ISACA Journal
Volume 1, 2,016 


Transforming the IT Audit Function—Taking the Digital Journey 

Robert (Bob) E. Kress 

Today’s digital revolution is disrupting every corner of the business world and every function across the business enterprise, including IT audit. Where does IT audit need to go when the mantra is “better, faster, cheaper?” The relentless transformational impact of IT is redefining the IT audit function itself, forcing auditors to question long-established practices, rethink fundamental processes and recalibrate their function for the digital era.

Defining the Digital Destination

As with so many enterprises, particularly well-established global players, digital disruption was the major challenge facing Accenture two years ago. At that time, work was largely siloed by risk category and retrospective. Digital disruption was sweeping aside established companies and reshaping markets and industries, and these pressures were felt acutely. So the organization pondered what implications all this digital change held for IT audit. The internal audit (IA) function knew that it needed to be better integrated across the entire risk spectrum, so that a holistic approach could be taken. With markets, the business environment, competition and client needs changing so rapidly, there was also a sense that purely retrospective audits would be increasingly inadequate going forward. Lastly, while the digital revolution was driving much of this change, it was also understood that digital technologies provided the tools needed to respond and adapt to the disruptive forces buffeting the organization, assuming the knowledge of how to use them effectively.

So the team began by reexamining the fundamental mission and strategy, asking: What is the digital destination, and what kind of capabilities are needed to audit the IT of tomorrow? For Accenture, a global giant in technology services with more than 358,000 professionals, this question went to the very core of the business. But the same issues of mission, strategy and long-term goals are relevant for every IT audit group embarking on this transformational journey. While IT will have different capabilities and maturities from one company to the next, envisioning the future state of an organization’s IT operation is the first and surest prerequisite for setting off on a transformational journey with the confidence of knowing that successfully arriving at that destination can be achieved.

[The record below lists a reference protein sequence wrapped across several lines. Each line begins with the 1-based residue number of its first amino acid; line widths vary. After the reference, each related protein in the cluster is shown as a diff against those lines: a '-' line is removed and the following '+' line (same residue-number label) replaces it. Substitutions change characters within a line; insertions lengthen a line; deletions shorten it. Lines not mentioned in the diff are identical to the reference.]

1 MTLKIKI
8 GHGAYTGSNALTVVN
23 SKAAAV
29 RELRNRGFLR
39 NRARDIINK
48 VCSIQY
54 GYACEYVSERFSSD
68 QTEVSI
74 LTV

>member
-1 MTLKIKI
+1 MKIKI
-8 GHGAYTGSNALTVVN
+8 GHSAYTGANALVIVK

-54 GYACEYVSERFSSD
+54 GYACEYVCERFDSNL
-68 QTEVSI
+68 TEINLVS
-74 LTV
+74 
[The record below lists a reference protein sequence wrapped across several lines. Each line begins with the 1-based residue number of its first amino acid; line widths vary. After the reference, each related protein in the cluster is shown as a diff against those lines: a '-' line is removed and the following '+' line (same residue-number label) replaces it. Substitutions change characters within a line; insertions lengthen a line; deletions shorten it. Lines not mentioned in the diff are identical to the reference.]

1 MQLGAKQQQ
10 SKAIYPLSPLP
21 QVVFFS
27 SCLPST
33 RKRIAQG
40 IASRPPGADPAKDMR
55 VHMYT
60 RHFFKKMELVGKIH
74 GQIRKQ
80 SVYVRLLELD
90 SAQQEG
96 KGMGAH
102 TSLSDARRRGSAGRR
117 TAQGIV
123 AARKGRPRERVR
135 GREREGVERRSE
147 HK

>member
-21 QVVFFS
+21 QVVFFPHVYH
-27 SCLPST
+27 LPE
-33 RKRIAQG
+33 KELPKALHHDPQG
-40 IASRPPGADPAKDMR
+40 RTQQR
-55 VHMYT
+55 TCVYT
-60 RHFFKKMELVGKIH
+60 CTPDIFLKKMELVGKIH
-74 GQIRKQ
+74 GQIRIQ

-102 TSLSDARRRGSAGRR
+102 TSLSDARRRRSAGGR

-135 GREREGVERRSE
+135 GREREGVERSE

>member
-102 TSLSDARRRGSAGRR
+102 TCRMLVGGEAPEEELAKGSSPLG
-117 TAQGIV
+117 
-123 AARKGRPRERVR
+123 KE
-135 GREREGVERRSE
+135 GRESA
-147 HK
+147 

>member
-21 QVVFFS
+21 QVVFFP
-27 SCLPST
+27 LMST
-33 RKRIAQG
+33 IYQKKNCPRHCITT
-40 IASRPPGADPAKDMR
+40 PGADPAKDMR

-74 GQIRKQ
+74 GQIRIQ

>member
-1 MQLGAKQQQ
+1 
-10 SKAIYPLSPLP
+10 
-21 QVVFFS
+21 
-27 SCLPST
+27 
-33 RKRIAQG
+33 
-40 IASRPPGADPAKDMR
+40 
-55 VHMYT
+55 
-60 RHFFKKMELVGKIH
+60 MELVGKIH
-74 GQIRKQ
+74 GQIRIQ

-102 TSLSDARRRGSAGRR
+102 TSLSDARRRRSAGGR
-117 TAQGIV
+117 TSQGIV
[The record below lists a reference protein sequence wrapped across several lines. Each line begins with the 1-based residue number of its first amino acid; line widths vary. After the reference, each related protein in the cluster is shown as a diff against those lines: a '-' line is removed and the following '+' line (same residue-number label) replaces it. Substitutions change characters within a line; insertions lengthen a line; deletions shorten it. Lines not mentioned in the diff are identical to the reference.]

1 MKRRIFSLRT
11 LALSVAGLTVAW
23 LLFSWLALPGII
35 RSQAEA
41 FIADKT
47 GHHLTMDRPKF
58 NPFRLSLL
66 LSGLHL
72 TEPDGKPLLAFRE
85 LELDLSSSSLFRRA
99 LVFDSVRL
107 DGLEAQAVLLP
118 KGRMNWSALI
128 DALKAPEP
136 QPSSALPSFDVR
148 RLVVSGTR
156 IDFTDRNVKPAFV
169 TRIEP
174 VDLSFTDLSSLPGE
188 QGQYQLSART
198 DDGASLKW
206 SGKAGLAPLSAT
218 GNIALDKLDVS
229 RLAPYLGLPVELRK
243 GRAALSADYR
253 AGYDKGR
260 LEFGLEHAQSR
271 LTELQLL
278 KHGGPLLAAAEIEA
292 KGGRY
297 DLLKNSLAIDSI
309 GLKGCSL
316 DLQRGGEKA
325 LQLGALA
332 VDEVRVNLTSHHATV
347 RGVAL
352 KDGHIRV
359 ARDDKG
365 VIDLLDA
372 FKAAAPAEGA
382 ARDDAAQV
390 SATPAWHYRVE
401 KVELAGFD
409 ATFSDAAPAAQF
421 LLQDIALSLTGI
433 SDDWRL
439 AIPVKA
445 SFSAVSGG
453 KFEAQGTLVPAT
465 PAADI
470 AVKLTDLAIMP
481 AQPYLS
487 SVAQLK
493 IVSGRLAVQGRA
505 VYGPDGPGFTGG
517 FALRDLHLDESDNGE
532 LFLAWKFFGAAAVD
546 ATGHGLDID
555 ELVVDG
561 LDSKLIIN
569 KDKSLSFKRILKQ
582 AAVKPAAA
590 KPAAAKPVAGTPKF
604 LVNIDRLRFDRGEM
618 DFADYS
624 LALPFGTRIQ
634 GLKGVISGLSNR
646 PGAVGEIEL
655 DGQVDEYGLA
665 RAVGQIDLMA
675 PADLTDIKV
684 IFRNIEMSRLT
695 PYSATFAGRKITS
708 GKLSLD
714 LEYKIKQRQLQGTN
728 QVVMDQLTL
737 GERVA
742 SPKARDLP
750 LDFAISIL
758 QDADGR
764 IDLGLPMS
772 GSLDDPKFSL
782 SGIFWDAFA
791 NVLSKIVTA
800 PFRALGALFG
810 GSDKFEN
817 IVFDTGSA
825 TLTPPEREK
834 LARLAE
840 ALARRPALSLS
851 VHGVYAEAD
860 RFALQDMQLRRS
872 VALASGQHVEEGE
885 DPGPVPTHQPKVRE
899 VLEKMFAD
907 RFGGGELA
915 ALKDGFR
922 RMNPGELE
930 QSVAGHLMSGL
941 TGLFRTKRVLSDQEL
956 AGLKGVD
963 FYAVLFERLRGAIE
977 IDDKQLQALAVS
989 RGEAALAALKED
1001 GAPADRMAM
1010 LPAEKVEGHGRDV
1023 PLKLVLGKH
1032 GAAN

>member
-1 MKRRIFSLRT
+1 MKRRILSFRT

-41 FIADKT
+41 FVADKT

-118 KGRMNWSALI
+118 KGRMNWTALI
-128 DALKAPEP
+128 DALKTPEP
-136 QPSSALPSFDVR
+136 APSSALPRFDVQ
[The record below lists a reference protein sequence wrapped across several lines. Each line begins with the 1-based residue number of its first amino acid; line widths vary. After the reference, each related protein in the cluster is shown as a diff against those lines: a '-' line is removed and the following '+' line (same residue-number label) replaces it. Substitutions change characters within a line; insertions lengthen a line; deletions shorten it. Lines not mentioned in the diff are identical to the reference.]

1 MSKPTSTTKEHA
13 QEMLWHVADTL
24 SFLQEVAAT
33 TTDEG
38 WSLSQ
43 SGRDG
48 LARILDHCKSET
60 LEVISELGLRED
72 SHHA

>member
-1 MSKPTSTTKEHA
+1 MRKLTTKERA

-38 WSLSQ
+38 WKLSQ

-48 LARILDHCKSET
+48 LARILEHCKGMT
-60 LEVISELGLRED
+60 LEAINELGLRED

Accenture knew that IT audit had to support the high-performance business strategy by identifying, evaluating and reporting the fullest possible range of client-facing and internal risk factors in the digital age. Accenture’s audit team also aimed to be a value-add partner to the business by providing objective and relevant IT assurance and contributing to the effectiveness and efficiency of governance, risk management and control processes.

Less obvious were two strategic conclusions to which the group came. Given the speed with which business changes today, the IT audit team felt that it would be necessary to shed the traditional stance of IT audit as an “outsider” coming in to measure after the fact. Rather, continuous alignment with the business and its evolving strategy would be essential to measure whether IT audit was advancing the company’s business strategy. Similarly, the audit team believed that it could be more effective if it shed IT audit’s historic cost-center mentality in favor of running IT audit “like a business,” which meant using a managed services approach and treating the organizations it served as customers.

Leveraging Digital Technology

The audit team’s strategy depended on value, flexibility and efficiency—qualities not always associated with audit functions in the past—and it sensed that leveraging new and powerful technologies would be essential for executing that strategy effectively. Accenture’s audit team set about evaluating, selecting and integrating new technologies that were aligned with the strategy and would allow a step-function improvement in the capability.